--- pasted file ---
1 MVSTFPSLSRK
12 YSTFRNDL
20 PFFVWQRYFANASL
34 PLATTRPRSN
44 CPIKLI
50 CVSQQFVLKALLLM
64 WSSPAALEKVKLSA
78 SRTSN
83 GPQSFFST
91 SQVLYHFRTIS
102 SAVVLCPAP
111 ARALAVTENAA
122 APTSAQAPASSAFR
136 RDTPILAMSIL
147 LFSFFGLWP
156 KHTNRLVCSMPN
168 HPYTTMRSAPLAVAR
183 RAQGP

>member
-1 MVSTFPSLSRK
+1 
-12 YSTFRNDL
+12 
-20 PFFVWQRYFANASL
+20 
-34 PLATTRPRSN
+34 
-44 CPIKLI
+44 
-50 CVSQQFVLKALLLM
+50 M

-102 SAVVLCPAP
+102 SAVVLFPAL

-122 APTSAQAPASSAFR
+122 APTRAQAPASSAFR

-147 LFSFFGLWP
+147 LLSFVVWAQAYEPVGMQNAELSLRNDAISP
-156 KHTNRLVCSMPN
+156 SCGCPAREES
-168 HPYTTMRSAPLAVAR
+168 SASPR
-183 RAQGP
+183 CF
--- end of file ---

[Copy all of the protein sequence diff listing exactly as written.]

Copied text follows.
1 MVSTFPSLSRK
12 YSTFRNDL
20 PFFVWQRYFANASL
34 PLATTRPRSN
44 CPIKLI
50 CVSQQFVLKALLLM
64 WSSPAALEKVKLSA
78 SRTSN
83 GPQSFFST
91 SQVLYHFRTIS
102 SAVVLCPAP
111 ARALAVTENAA
122 APTSAQAPASSAFR
136 RDTPILAMSIL
147 LFSFFGLWP
156 KHTNRLVCSMPN
168 HPYTTMRSAPLAVAR
183 RAQGP

>member
-1 MVSTFPSLSRK
+1 
-12 YSTFRNDL
+12 
-20 PFFVWQRYFANASL
+20 
-34 PLATTRPRSN
+34 
-44 CPIKLI
+44 
-50 CVSQQFVLKALLLM
+50 M

-102 SAVVLCPAP
+102 SAVVLFPAL

-122 APTSAQAPASSAFR
+122 APTRAQAPASSAFR

-147 LFSFFGLWP
+147 LLSFVVWAQAYEPVGMQNAELSLRNDAISP
-156 KHTNRLVCSMPN
+156 SCGCPAREES
-168 HPYTTMRSAPLAVAR
+168 SASPR
-183 RAQGP
+183 CF